EU may save airlines from mish-mash of Covid-19 law and advice

High Court rejects Ryanair’s argument that Government is breaching Constitution

A Ryanair plane lands at Beauvais airport, north of Paris. Photograph: Philippe Huguen/AFP via Getty

A Ryanair plane lands at Beauvais airport, north of Paris. Photograph: Philippe Huguen/AFP via Getty

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Ryanair’s legal challenge to Government guidelines on avoiding unnecessary travel and requiring anyone arriving here from countries not on a now-very-limited green list to quarantine for 14 days failed because they are not laws, they are simply “advice”.

Ryanair argued that the Government was making law when it issued the guidelines, meant to aid in the battle against Covid-19. The guidelines have hit all airlines operating here. Under the Constitution, only the Oireachtas can pass legislation, so Ryanair maintained that the Government was exceeding its powers.

However, Mr Justice Garrett Simons in the High Court ruled that the “advice to avoid non-essential travel and to restrict movements on entry to the State is just that: advice”. In theory we can all head off to non-green list countries, sit in the sun and drink cheap beer, and then blithely ignore the quarantine request on return, without fear of sanction – at least in Ireland.

Nevertheless, most Irish people are following the Government advice, some because they mistakenly believe that it is, in fact, a regulation of sorts. The same thing applies to a lot of businesses that are either closed or trading in a very limited way to comply with various guidelines.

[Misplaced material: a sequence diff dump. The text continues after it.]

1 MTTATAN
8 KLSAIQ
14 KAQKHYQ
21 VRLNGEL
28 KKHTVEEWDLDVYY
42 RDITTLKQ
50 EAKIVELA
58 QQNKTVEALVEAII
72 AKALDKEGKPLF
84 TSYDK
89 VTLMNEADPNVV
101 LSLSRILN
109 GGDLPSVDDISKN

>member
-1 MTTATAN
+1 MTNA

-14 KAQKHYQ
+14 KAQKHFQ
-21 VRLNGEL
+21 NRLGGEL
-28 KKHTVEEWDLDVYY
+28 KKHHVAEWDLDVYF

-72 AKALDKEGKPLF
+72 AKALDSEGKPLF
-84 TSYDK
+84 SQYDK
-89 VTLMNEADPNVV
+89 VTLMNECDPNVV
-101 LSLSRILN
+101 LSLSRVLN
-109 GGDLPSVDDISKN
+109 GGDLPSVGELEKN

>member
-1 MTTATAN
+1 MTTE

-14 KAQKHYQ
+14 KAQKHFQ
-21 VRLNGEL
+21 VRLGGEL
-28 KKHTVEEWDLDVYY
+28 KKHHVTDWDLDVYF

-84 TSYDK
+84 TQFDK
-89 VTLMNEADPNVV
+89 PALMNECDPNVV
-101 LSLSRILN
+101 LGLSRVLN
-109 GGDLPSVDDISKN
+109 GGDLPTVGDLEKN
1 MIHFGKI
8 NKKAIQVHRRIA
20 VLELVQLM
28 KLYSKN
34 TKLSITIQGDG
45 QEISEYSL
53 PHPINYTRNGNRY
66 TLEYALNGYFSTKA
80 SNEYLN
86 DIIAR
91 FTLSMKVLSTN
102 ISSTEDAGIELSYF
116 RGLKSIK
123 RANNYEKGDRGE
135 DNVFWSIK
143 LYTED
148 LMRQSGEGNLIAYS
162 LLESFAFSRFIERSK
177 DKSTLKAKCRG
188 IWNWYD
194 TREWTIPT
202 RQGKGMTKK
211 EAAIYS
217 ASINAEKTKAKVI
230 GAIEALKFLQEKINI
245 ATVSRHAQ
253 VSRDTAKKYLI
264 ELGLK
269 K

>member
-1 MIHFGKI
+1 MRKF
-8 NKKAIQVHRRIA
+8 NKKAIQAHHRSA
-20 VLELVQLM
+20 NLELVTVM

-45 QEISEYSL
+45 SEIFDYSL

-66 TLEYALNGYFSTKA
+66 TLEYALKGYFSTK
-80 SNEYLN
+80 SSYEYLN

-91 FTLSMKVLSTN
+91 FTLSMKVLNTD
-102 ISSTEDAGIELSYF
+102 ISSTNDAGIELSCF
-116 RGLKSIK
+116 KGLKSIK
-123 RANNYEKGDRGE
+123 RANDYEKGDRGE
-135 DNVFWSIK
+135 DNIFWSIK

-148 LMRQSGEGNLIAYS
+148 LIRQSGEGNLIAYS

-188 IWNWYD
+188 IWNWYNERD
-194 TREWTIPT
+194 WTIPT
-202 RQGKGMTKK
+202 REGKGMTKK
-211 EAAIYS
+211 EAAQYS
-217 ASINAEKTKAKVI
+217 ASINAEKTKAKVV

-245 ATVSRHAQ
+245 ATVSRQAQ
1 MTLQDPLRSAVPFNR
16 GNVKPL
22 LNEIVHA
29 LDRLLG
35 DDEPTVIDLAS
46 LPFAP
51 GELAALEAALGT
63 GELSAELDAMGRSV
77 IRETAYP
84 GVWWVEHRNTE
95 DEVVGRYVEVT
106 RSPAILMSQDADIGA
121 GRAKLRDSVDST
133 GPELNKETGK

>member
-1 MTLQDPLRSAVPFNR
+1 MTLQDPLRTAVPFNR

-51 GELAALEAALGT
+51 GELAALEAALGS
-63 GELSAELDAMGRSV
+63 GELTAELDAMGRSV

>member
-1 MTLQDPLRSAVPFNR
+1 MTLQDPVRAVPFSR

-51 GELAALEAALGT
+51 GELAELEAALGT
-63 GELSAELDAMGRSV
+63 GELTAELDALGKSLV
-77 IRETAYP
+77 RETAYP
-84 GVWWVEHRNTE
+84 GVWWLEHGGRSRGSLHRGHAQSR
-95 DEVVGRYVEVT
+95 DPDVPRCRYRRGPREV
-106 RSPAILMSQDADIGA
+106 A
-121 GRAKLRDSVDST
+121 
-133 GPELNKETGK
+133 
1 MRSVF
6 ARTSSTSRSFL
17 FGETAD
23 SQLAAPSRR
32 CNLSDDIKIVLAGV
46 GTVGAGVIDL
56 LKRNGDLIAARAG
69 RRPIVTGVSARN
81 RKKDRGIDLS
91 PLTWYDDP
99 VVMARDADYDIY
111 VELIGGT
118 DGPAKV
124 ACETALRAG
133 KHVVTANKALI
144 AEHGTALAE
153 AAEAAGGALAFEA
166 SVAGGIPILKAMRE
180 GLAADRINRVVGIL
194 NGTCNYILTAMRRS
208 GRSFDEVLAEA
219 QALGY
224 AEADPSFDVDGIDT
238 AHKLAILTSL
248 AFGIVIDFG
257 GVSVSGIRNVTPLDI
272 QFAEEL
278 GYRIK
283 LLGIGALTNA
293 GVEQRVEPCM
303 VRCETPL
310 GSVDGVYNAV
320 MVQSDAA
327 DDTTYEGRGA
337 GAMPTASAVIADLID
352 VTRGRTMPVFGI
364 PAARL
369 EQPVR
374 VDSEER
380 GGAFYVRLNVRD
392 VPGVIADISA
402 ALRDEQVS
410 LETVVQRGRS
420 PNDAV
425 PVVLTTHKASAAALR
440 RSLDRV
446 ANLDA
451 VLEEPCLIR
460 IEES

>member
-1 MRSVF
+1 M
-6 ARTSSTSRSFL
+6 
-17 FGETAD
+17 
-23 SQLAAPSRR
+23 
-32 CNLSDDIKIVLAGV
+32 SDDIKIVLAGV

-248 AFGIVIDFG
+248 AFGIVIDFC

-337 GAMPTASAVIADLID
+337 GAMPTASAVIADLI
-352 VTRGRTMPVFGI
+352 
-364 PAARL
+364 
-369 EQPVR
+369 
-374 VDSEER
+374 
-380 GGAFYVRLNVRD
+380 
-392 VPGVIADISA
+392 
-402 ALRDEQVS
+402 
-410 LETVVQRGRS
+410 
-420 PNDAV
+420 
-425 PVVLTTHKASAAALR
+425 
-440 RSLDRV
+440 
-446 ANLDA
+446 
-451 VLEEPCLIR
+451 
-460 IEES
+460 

In one way the ruling highlights the confused mish-mash of advice, guidelines and laws that the Government has imposed here. For instance, the requirement to fill out a passenger locator form on arrival here is a legal one, but Mr Justice Simons pointed that it was not meant to enforce the green list travel advice, as it applied to all passengers.

There are signs that this confusion could end. Recent EU moves toward a standardised system of safeguards, tied to a region’s risk of infection, could overtake the Government’s advice. This is due to take effect from the middle of this month, and the Republic has – so far at least – committed to taking part.

Ryanair this week met Minister for Transport Eamon Ryan and asked that the State adopt the system. In the meantime, you could argue that the airline has done the rest of us a service by getting the High Court to confirm that advice is simply that, and not legally binding.

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